California Car Description
The Amtrak California Cars are bi-level cars. They have two double doors
on each side of every car on the train. This makes boarding and disembarking
much faster than on Amfleet cars. The first level of the car is at
the boarding level. This means there are no stairs to climb to just get
on or off the train. There is room for bicycles, luggage, and even plenty
of seating on this first level. Most people prefer the view from the
second level and will usually go up one of the two stairways to the second
If you have been on Amfleet cars, you know that a Conductor or Assistant
Conductor has to be at every door to help people get on and off the train.
This is because there is a single narrow stairway at each door and a
stool is needed so that people can get from the bottom step down to the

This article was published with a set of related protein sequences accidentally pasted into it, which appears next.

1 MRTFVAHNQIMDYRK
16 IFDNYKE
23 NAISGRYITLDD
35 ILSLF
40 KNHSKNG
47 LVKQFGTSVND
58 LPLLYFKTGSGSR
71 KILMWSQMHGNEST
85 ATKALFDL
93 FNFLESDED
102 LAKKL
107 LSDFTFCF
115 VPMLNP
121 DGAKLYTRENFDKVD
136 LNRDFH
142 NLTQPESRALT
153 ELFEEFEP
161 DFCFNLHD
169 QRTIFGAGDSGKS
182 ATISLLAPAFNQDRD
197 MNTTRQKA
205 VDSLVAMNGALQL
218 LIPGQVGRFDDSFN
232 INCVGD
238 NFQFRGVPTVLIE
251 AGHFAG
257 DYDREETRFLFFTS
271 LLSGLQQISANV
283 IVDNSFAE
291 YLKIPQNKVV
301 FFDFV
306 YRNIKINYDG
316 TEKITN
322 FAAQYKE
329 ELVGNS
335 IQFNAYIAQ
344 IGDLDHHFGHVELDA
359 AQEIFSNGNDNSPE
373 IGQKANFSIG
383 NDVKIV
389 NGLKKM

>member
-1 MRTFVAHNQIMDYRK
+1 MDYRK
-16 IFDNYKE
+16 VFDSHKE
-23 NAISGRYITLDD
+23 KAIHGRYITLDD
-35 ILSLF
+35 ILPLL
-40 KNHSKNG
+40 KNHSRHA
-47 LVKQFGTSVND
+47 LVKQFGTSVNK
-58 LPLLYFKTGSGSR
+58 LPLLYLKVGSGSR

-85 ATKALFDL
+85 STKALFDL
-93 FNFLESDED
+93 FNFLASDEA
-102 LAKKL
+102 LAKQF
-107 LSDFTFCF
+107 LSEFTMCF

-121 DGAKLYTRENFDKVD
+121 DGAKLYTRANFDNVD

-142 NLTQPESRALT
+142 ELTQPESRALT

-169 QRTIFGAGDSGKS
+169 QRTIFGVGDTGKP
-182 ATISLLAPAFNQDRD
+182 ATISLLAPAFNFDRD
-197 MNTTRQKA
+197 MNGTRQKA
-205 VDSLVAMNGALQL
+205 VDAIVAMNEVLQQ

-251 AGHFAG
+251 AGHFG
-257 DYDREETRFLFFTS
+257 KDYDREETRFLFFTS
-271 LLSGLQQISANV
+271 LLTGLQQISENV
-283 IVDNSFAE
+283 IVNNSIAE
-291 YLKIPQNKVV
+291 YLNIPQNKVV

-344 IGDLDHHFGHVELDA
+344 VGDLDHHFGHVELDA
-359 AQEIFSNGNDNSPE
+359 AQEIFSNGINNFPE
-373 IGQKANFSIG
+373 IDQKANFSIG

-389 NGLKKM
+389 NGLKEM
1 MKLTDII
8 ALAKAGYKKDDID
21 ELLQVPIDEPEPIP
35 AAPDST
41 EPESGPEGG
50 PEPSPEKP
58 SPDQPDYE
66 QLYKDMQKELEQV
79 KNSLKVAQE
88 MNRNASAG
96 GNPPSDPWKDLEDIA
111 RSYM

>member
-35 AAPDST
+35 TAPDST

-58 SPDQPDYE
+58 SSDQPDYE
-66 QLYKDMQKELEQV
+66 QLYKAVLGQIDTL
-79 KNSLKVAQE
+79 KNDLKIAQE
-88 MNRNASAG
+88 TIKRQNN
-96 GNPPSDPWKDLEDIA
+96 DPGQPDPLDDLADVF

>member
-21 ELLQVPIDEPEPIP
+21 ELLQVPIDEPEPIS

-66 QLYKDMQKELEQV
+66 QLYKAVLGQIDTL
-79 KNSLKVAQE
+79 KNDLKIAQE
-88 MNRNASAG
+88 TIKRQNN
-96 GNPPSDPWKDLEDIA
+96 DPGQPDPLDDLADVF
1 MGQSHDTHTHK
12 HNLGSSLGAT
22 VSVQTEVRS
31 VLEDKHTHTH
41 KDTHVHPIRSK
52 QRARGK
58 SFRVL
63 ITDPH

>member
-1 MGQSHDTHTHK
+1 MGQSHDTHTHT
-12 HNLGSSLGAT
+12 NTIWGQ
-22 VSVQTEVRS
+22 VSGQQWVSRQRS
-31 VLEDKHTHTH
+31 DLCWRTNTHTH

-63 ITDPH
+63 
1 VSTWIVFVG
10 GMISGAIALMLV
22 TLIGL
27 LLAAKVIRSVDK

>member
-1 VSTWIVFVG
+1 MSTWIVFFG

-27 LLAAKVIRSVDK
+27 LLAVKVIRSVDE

station platform. This also means the number of usable doors is limited
to the number of Conductors and Assistant Conductors on the train. This
makes station stops a very tedious process and delays the run of the train
considerably. At most stations, Conductors are not needed at the doors on
the California Cars. The doors are double wide and close to platform
level. Passengers can get on and off without any assistance. Because of
this, all doors can be opened at most stations. Delays at stations caused
by passengers waiting to get on or off are minimal.
If you have been on a Metrolink or Coaster train but never in an Amtrak
California Car, you probably don't have a concept of the size of the table.
The tables are not like the small ones on those commuter trains. The tables
in the California Cars are quite large. We have a special version of the
Chess and Checker games that allow 4 people to play at once instead of just
2 people at a time. The game manufacturer has accomplished this by adding
3 more rows to each of the 4 sides of the board. So, picture the size of
a normal checkerboard, not a travel one. Then, add 3 more rows to all 4
sides. That almost doubles the width of the board! That playing board fit